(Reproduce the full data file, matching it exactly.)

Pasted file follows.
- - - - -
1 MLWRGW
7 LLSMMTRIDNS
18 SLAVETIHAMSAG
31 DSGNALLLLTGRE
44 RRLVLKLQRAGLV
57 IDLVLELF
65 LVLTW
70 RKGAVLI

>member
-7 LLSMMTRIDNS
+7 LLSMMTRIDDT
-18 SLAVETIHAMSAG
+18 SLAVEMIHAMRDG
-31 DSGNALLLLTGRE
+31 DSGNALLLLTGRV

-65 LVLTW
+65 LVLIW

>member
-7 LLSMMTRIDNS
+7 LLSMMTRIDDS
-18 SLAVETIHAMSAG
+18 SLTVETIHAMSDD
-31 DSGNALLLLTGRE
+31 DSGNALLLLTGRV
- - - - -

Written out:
1 MLWRGW
7 LLSMMTRIDNS
18 SLAVETIHAMSAG
31 DSGNALLLLTGRE
44 RRLVLKLQRAGLV
57 IDLVLELF
65 LVLTW
70 RKGAVLI

>member
-7 LLSMMTRIDNS
+7 LLSMMTRIDDT
-18 SLAVETIHAMSAG
+18 SLAVEMIHAMRDG
-31 DSGNALLLLTGRE
+31 DSGNALLLLTGRV

-65 LVLTW
+65 LVLIW

>member
-7 LLSMMTRIDNS
+7 LLSMMTRIDDS
-18 SLAVETIHAMSAG
+18 SLTVETIHAMSDD
-31 DSGNALLLLTGRE
+31 DSGNALLLLTGRV